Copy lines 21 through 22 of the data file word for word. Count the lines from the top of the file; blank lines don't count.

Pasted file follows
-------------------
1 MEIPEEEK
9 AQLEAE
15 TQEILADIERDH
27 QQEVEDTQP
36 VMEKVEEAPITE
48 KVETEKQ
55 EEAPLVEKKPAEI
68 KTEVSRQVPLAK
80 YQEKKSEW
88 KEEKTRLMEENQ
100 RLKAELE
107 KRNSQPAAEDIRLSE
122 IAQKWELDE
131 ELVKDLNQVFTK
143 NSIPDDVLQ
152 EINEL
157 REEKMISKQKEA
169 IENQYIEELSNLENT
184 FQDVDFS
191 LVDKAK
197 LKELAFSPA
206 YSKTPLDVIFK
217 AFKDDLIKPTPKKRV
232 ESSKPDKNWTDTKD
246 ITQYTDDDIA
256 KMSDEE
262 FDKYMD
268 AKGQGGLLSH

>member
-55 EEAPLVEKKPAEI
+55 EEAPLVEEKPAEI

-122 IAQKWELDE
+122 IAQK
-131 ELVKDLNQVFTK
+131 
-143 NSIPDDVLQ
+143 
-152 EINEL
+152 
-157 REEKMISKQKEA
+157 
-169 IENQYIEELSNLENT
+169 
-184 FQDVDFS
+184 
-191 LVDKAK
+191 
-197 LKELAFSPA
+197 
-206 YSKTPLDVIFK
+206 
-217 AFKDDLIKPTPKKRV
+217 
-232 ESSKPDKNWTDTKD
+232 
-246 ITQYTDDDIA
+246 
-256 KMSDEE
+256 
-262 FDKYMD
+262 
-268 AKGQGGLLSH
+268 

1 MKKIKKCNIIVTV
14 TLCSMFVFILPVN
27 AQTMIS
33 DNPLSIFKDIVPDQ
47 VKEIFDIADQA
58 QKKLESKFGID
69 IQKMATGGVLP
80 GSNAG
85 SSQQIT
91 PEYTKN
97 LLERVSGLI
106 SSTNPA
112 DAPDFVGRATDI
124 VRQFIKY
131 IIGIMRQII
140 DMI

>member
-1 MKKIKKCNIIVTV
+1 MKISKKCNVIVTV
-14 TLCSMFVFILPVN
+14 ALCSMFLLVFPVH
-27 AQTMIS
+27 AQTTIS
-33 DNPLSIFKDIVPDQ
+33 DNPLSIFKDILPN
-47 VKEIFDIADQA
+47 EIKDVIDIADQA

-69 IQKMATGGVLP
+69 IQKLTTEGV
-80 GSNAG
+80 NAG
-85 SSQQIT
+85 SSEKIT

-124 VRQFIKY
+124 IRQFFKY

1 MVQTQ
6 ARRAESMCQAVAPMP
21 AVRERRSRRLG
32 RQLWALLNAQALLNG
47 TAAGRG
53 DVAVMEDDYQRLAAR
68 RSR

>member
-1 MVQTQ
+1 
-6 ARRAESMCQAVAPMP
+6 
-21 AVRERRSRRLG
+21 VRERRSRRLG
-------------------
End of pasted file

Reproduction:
197 LKELAFSPA
206 YSKTPLDVIFK